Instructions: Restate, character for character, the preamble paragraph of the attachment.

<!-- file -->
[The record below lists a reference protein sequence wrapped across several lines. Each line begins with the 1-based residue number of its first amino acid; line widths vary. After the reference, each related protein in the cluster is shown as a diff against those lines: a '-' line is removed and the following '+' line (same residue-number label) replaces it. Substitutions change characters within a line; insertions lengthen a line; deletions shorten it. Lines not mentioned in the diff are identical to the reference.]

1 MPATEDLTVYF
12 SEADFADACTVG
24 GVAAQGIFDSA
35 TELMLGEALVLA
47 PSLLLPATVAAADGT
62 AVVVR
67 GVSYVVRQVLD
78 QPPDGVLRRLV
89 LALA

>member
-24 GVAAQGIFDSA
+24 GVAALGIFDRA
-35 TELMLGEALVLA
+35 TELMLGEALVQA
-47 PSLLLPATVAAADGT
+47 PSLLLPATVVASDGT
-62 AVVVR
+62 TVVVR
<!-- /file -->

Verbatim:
[The record below lists a reference protein sequence wrapped across several lines. Each line begins with the 1-based residue number of its first amino acid; line widths vary. After the reference, each related protein in the cluster is shown as a diff against those lines: a '-' line is removed and the following '+' line (same residue-number label) replaces it. Substitutions change characters within a line; insertions lengthen a line; deletions shorten it. Lines not mentioned in the diff are identical to the reference.]